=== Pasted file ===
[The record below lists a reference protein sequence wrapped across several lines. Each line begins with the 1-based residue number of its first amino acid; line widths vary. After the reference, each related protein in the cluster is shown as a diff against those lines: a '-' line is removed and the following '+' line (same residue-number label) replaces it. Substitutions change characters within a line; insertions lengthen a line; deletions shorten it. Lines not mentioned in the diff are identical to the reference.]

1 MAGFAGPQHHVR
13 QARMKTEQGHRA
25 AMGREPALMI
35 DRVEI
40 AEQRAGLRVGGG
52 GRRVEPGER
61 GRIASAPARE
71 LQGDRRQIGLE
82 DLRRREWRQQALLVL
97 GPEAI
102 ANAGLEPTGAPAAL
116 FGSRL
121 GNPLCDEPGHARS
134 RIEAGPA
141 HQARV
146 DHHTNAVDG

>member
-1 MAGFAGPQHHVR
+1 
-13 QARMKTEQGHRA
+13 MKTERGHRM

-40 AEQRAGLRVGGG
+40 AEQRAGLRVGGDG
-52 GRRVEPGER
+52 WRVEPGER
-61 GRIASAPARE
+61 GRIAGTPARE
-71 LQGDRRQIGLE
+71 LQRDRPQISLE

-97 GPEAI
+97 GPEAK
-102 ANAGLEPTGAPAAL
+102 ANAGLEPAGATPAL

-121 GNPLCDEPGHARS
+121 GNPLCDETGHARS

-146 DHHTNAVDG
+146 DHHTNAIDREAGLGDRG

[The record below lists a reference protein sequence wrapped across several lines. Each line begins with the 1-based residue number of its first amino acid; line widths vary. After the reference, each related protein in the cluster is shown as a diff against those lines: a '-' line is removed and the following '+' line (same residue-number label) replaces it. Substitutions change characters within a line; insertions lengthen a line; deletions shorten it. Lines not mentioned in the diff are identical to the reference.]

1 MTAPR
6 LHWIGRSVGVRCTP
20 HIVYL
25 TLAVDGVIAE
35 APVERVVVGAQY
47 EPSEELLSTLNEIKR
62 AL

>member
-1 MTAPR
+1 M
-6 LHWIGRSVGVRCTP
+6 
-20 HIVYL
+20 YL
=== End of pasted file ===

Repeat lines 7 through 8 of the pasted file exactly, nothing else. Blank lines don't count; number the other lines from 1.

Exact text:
52 GRRVEPGER
61 GRIASAPARE